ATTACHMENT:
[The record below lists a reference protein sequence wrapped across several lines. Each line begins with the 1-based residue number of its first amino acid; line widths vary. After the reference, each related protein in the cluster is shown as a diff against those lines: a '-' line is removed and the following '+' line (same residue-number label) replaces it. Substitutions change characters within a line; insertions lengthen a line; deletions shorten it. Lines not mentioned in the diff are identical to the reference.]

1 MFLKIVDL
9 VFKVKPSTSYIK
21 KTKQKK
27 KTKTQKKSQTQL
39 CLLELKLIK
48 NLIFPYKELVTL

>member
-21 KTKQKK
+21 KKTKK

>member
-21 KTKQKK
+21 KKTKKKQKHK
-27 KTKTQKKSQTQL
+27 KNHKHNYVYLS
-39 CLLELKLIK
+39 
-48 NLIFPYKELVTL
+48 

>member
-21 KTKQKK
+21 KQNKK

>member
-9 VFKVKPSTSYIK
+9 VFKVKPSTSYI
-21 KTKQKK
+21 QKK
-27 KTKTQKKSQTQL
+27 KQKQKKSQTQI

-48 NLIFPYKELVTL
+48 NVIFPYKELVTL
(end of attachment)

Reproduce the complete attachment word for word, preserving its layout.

[The record below lists a reference protein sequence wrapped across several lines. Each line begins with the 1-based residue number of its first amino acid; line widths vary. After the reference, each related protein in the cluster is shown as a diff against those lines: a '-' line is removed and the following '+' line (same residue-number label) replaces it. Substitutions change characters within a line; insertions lengthen a line; deletions shorten it. Lines not mentioned in the diff are identical to the reference.]

1 MFLKIVDL
9 VFKVKPSTSYIK
21 KTKQKK
27 KTKTQKKSQTQL
39 CLLELKLIK
48 NLIFPYKELVTL

>member
-21 KTKQKK
+21 KKTKK

>member
-21 KTKQKK
+21 KKTKKKQKHK
-27 KTKTQKKSQTQL
+27 KNHKHNYVYLS
-39 CLLELKLIK
+39 
-48 NLIFPYKELVTL
+48 

>member
-21 KTKQKK
+21 KQNKK

>member
-9 VFKVKPSTSYIK
+9 VFKVKPSTSYI
-21 KTKQKK
+21 QKK
-27 KTKTQKKSQTQL
+27 KQKQKKSQTQI

-48 NLIFPYKELVTL
+48 NVIFPYKELVTL